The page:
Di Cosola v. State, 2 Ill. Ct. Cl. 36 (1908)

Dec. 19, 1908 · Illinois Court of Claims
2 Ill. Ct. Cl. 36

Michaele Di Cosola v. State of Illinois.

Opinion filed December 19, 1908.

License Fee — payment under void statute. Claimant paid a fee to obtain a license to operate a private employment agency under the Act of April 11, 1899, (Session Laws 1899, pp. 268-271), under threat of arrest which amounted to duress. The Act being later declared unconstitutional (Mathews v. People, 202 Ill., 389), he is entitled to a return of the fee so paid.

R. De Stefano, for Claimant.

W. H. Stead, Attorney General, for State.

Michaele Di Cosola, claimant herein, seeks to recover two hundred ($200.00) dollars on account of the payment by him of a license fee to Honorable James A. Bose, Secretary of State, on or about March 19, 1902, for a license to operate a “private employment agency for hire” in the city of Chicago under an Act of the General Assembly pertaining thereto passed April 11, 1899, and going into effect July 1, 1899, held unconstitutional by the Supreme Court April 24, 1903, in the ease of Mathews v. The People, 202 Ill., 389.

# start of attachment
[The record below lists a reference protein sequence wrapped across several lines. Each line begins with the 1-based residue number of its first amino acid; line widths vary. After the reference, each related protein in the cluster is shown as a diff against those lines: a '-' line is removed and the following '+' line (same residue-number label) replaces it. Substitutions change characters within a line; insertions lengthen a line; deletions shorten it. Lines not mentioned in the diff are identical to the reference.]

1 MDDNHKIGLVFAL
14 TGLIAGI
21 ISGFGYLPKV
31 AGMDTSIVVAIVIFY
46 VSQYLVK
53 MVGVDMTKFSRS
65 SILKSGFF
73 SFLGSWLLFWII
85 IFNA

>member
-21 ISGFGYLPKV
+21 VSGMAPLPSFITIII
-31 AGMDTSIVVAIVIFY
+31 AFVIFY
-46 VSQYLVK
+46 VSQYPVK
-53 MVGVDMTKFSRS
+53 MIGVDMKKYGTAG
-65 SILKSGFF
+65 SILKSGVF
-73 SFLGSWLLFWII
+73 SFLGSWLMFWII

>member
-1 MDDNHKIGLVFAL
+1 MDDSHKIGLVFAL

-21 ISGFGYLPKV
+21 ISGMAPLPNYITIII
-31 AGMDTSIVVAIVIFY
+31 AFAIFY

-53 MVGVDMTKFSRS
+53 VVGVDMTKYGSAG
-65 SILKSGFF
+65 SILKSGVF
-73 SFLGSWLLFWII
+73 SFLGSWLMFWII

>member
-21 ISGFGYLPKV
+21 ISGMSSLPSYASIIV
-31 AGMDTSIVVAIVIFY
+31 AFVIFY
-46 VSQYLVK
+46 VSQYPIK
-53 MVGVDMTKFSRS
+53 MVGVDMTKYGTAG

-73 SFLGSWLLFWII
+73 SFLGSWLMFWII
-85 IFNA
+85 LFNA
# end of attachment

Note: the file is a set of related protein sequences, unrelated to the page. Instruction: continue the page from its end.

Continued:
The only question involved is whether such license fee was paid under what amounts in law to duress. It clearly appears from the evidence that claimant paid such license fee under threats of arrest by those charged with the enforcement of the supposed law. In the cases of Adams & Tillotson v. The State, and Hayden & McCormick v. The State, involving claims for license fees, paid under the Act in question under threat of arrest, as shown by the evidence herein, we have held that the threats and acts of the officers charged with the enforcement of the Act, amounted to duress; and we likewise hold in this case. Indeed, the Honorable Attorney General representing the State *37herein, concedes that the awards and opinions in the two cases above cited control in this case; and consents to an award herein.

"We, therefore, accordingly award claimant the sum of two hundred ($200.00) dollars.